Getting this information is easy if you are root or have the /usr/bin/raw binary set with the SUID bit.

    Continue reading “Mapping Linux LVM and Raw partitions”

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    HOWTO: Running multiple processes in a single Perl script using POE

    The perl module POE is best known for simulating multiple user threads in a perl application.

    POE is also very useful for managing the forking and managing of child processes.  By using POE to handle this, the programmer can stop worrying about correctly handling the forking.

    Set the number of child processes with MAX_CONCURRENT_TASKS.  For example, to allow for three child processes that do the work:

    sub MAX_CONCURRENT_TASKS () { 3 }

    The child process executes the do_stuff() function, so put whatever you need to run in parallel there.

    Continue reading “HOWTO: Running multiple processes in a single Perl script using POE”

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    stderr, local block and redirection

    I’m running into an annoyance that I find rather purplexing. Maybe it is the fact that the closer I get to my wedding, the more my brain is shutting down that I can’t seem to see the problem. :-p

    I open the STDERR descriptor in a local block and redirect it to a variable. The first time I call it, it works fine. The second time, I get an uninitiallized value error

    Use of uninitialized value in open at ./test_stderr line 10.

    use strict;
    use warnings;
    sub test_stderr {
         my $output;
         open local(*STDERR), ‘>’, $output or die $!;
         print $output if $output;

    The solution apparently is to initialize the $output variable with an empty (non undef) value:

    use strict;
    use warnings;
    sub test_stderr {
       my $output = "";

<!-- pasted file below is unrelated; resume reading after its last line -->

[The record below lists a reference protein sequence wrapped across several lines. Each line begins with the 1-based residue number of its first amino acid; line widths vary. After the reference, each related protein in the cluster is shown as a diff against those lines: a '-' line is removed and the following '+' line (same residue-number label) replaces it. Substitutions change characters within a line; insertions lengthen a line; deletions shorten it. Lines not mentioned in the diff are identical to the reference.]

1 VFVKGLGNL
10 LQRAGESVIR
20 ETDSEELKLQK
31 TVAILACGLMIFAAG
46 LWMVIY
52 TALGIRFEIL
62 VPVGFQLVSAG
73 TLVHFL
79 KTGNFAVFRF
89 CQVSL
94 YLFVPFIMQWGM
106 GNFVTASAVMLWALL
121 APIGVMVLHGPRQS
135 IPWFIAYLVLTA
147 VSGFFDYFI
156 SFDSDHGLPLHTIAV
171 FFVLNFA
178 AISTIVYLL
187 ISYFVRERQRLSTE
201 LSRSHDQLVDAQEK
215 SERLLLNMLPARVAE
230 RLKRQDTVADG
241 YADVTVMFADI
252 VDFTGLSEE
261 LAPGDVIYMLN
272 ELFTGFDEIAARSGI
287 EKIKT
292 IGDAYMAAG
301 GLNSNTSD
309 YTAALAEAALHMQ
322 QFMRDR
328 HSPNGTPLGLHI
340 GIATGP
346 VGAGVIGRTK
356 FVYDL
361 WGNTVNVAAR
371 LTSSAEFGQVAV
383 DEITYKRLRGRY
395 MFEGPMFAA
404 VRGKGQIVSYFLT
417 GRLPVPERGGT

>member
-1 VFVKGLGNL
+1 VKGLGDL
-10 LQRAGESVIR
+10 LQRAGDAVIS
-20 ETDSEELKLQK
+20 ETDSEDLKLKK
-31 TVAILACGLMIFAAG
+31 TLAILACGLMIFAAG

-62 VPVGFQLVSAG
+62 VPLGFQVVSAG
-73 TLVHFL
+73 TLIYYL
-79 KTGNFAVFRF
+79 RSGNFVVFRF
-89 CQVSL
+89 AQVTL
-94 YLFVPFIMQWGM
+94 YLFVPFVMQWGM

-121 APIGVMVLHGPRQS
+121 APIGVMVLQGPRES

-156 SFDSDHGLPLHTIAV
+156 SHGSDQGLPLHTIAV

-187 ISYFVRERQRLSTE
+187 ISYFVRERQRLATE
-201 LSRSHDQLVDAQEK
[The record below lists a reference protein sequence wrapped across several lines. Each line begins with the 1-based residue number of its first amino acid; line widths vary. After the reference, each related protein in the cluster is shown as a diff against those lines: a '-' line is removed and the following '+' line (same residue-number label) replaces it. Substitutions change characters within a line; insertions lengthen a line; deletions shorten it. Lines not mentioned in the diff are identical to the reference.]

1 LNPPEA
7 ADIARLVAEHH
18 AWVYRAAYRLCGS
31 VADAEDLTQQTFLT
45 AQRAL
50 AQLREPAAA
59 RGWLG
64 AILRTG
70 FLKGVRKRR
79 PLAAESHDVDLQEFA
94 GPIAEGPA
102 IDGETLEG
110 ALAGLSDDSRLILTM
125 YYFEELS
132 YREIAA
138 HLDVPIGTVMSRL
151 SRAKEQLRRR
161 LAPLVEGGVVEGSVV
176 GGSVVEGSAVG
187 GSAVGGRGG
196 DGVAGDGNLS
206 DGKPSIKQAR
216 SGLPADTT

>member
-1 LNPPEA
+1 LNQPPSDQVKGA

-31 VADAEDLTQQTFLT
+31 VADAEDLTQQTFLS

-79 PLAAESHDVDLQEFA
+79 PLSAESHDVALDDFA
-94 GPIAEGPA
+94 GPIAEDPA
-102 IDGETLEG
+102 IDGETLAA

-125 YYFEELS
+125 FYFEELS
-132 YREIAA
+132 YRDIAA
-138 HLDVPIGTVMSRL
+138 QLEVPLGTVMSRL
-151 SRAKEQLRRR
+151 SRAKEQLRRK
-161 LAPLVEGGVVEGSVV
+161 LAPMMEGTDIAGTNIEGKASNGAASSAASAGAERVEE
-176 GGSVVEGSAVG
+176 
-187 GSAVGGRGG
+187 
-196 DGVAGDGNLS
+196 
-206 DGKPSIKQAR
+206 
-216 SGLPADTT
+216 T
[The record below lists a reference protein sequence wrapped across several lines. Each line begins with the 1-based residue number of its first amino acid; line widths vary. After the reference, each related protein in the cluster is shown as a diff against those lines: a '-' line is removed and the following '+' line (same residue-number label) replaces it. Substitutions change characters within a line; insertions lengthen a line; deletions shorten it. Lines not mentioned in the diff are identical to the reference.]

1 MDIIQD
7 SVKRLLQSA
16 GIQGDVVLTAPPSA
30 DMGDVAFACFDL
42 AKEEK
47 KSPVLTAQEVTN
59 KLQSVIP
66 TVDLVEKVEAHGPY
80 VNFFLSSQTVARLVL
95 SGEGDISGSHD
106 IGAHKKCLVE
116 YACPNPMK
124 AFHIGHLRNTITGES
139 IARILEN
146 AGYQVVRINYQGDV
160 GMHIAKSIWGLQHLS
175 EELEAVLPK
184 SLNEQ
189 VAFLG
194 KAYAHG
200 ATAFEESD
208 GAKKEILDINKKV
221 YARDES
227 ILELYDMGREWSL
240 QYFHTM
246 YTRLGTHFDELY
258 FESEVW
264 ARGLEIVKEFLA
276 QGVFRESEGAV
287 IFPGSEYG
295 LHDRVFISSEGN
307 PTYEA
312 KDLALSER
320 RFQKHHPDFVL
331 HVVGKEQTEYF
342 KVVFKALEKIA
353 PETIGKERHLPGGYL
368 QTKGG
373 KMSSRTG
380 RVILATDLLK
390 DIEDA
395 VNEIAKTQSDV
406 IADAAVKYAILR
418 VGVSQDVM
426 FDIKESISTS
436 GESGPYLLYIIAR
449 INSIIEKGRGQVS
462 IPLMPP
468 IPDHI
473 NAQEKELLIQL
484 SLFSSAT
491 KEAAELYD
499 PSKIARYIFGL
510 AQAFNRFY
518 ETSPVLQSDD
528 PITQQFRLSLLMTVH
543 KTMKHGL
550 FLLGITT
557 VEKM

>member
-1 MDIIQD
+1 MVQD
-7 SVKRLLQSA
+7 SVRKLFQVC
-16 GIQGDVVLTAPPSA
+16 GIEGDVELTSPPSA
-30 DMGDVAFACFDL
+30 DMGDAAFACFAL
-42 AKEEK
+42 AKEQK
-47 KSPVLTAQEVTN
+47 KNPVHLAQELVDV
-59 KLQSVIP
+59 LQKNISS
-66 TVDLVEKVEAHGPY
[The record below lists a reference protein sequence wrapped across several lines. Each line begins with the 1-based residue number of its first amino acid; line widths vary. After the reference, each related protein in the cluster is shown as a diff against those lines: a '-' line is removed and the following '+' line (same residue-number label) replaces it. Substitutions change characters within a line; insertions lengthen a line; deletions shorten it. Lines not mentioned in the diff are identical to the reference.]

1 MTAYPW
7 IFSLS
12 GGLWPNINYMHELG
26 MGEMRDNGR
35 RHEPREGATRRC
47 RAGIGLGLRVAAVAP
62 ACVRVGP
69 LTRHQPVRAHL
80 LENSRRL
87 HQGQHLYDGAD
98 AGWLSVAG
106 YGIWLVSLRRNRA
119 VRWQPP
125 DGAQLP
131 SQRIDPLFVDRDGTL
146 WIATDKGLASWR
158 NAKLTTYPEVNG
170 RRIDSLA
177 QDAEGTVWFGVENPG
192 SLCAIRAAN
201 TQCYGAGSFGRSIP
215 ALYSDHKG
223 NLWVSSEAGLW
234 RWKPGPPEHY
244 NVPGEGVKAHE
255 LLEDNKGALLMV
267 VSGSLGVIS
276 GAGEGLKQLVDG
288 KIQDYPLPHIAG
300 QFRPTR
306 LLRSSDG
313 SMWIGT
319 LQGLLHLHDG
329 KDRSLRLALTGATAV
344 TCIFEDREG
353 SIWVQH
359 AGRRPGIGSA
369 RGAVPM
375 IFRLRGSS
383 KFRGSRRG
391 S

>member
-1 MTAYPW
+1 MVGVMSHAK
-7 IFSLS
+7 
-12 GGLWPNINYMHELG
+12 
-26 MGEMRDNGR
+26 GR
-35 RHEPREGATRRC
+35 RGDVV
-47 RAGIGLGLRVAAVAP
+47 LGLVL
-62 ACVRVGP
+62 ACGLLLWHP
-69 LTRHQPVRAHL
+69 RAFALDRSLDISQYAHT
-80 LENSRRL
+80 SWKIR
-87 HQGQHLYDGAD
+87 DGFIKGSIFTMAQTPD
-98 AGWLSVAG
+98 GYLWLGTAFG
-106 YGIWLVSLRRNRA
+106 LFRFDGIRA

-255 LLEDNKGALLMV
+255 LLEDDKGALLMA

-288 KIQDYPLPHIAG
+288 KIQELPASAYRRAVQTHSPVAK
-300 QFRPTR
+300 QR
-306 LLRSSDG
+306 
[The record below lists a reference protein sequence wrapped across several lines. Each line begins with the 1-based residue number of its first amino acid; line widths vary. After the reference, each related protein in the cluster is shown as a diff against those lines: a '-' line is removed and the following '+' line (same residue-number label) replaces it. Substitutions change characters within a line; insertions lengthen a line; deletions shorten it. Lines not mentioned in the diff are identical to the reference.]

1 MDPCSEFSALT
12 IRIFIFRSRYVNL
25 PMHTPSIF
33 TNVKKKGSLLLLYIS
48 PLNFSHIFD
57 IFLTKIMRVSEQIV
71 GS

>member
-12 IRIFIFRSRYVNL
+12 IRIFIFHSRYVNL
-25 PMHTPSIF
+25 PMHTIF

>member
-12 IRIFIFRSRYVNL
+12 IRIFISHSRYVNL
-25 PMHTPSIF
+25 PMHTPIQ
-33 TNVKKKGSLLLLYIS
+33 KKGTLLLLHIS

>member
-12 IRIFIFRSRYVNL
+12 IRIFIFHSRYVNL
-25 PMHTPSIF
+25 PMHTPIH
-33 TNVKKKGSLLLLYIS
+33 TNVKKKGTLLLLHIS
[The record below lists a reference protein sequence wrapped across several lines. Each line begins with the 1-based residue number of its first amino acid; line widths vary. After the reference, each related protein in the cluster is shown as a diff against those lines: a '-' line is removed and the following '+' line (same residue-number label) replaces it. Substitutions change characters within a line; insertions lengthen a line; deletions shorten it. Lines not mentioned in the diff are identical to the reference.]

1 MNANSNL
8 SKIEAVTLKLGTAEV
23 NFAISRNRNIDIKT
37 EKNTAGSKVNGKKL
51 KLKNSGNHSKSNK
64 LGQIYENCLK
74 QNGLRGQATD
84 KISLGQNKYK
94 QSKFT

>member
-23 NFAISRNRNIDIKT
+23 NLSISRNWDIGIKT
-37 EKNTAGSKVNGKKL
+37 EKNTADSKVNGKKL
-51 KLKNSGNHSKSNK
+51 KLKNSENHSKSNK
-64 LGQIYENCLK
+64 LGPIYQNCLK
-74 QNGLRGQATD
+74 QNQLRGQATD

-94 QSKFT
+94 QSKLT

open local(*STDERR), ‘>’, $output or die $!;
       print $output if $output;

    At this time, I’m not sure as to why this is necessary, but I’ve asked on Perlmonks.org as to an explanation.


    Fletch from Perlmonks.org explained why:

    Although it’s not explicitly explained that I can find, my guess would be that under the hood it needs an actual not-undef SvPV* into which the data is written. Otherwise it’s going to be trying to append things to the single global undefined value &PV_sv_undef which is what throws the error.

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    the syb_flush_finish parameter in DBD::Sybase

    When I was looking up the syntax for a parameter on Michael Peppler’s DBD::Sybase perl module, I ran across his explanation of the syb_flush_finish parameter.  I just had to explain what was being reported to him 🙂

    syb_flush_finish (bool)

    If $dbh->{syb_flush_finish} is set then $dbh->finish will drain any results remaining for the current command by actually fetching them. The default behaviour is to issue a ct_cancel(CS_CANCEL_ALL), but this appears to cause connections to hang or to fail in certain cases (although I’ve never witnessed this myself.)

    What was being reported to Michael Peppler was most likely the result of how cancels were performed in TDS version 4.x. In TDS 4, the cancel was performed using the TCP expedited flag (similar to the OUT OF BAND flag. Which caused ASE to cancel whatever operation it was currently doing and in some cases, this would involve the connection going into an unknown state.

    Continue reading “the syb_flush_finish parameter in DBD::Sybase”